For some questions, you will be able to narrow the field to two choices, and you will probably get about 50% of those questions right. The increase in percentages that moves you from 25% to 331⁄3% or to 50%, obviously, will mean an increase in your score. This increase in your percentages can be the difference between passing and not passing. For example, suppose out of 100 questions, you can find the correct answer for 50 questions, you can narrow the field to two choices in 20 more questions, and you can narrow the field to three choices in 15 more questions. What is your score likely to be? It will likely be 69%. In addition to the 50 questions for which you knew the answer, you will be likely to get 10 of the questions right that you narrowed to two choices, and you will be likely to get 5 of the questions right that you narrowed to three choices. Of the remaining 15 questions, you still have a 25% chance of getting the right answer and will probably get four more correct. Your total is 69%.

Notice that this process of elimination will work best for you if you use it with all of the questions. You must read and answer every question in order to make these percentages work for you. Moreover, you must read every option to be sure you have used the process of elimination correctly. You should practice using this process of elimination in answering the questions in the Simulated Examination.

The correct answer to Question 1 is D.

Combination Type Questions

Let’s take a look at another type of multiple choice question used on the CFP® Certification Examination. The next type is the “combination type” question, such as the following question:

2. Tax and non-tax advantages of S corporations include the fact that they:
(1)  Provide limited personal liability 
(2)  Are separate taxable entities 
(3)  Allow a pass-through of income and losses to shareholders 
(4)  Permit losses which may be limited by passive activity loss rules 
A. (1), (2), and (3) only 
B. (1), (3), and (4) only 
C. (2) and (3) only 
D. (3) only 

This “combination type” question is really four true-false questions combined into one multiple choice question. Notice that choice (3) is included in all choices, so you know that it is a correct choice. You don’t have to agonize over it. Notice also that choice (2) is included in two of the four choices. If you know that choice (2) is incorrect, you have narrowed the choices to only two. Your chances of getting the right answer have increased from 25% to 50%. You can make an educated guess. Make a selection, mark the question for review, and move on to the next question. Again, for the questions that you narrowed to two choices, you will probably get about half of them right. The correct answer to Question 2 is B.

Matching Type Questions

As we said earlier, matching questions are really just basic multiple choice questions. Usually, matching questions present the options first, and then the same options will apply to a number of different questions. For example, matching questions might be presented as follows:
A. Whole life insurance 
B. Term life insurance 
C. Universal life insurance 
D. Variable life insurance 

These choices would then be followed by a series of questions, such as:
3. Which life insurance is not cash value life insurance?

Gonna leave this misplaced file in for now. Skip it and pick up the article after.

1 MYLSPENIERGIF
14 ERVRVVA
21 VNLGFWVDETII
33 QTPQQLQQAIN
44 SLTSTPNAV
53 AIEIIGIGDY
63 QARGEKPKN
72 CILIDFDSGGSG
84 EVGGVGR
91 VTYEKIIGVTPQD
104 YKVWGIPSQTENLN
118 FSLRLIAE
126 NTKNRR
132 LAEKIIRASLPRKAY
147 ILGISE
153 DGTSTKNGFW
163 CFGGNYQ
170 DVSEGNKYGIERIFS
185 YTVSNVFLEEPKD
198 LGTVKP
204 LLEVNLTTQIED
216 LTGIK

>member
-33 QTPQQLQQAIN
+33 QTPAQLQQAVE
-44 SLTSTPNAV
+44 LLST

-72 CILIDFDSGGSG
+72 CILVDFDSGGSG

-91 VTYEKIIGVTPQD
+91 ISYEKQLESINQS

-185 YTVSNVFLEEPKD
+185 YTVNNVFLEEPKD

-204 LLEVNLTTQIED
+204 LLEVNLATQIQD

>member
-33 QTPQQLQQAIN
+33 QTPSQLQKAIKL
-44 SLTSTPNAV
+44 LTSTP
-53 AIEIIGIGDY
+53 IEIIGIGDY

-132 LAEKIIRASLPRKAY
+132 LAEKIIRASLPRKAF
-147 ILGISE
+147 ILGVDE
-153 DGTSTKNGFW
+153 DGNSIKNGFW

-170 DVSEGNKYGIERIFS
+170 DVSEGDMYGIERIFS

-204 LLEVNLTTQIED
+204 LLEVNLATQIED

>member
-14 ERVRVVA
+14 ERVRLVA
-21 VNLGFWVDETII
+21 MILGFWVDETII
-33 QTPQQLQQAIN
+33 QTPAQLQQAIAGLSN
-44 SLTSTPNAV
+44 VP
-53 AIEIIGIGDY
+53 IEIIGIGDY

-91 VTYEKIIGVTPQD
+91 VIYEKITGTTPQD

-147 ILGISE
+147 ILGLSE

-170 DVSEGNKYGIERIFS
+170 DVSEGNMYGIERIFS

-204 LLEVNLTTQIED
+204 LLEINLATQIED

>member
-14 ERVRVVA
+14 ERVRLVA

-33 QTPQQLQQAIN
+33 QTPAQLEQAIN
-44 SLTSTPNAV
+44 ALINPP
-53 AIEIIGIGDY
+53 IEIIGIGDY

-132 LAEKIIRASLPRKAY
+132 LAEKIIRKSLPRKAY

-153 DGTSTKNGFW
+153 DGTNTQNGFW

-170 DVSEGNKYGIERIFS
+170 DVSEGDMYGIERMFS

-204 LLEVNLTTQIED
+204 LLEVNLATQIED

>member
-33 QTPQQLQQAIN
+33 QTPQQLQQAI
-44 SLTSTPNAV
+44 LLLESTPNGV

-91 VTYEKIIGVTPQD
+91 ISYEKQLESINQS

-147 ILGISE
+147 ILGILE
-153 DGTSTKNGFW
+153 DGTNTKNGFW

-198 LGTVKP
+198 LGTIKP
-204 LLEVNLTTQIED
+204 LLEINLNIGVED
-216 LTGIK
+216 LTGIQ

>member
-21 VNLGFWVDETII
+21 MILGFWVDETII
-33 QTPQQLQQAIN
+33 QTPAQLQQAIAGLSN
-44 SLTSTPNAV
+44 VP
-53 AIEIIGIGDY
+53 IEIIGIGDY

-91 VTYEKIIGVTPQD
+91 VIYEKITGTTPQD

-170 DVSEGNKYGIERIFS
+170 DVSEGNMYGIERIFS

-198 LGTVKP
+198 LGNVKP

4. Which life insurance provides death benefits that can change? 
5. Which life insurance provides a guaranteed rate of return for the policy owner? 

Since the choices for these questions are the same, they require less time to read and answer. For this reason, students should try to answer the matching questions early in a test session. By answering shorter questions first, students will save time for the more difficult questions and not miss out on the easier points that can be scored from matching questions. The answers to Questions 3, 4, and 5 are B, C, and A, respectively.

Sometimes, you can also improve your percentages by paying attention to certain key words. For multiple choice questions that require you to identify a correct statement, rather than just a phrase or a number, the word choice can be revealing. For example, a question such as the one that follows might appear on the CFP® Certification Examination:

6. Which of the following statements concerning the requirement of an insurable interest for the assignment of a life insurance policy is correct?
A. The assignee must have an insurable interest at the time of the assignment. 
B. The assignee is required to have an insurable interest during the lifetime of the 
insured. 
C. The assignee must have an insurable interest only at the time of death. 
D. The assignee usually need not have an insurable interest, either at the time of or 
after assignment. 

Each of the incorrect choices in this question reveals itself as incorrect by words such as “must,” “required,” and “only.” When these words appear in a statement, the assertion does not permit any exceptions. Consequently, if you can think of any specific exception, the statement is obviously incorrect, and you can eliminate the statement as a possible answer. There are many ways in which these choices can be written to make a general assertion. Try to get a sense of these general statements as you work with the application questions. The answer to Question 6 is D.

Remember to make use of everything you know and every resource at your command. Common sense is many times the best approach to finding the correct answer. Your experiences may provide you with clues to answers even though you may have forgotten the facts and figures presented in the review book.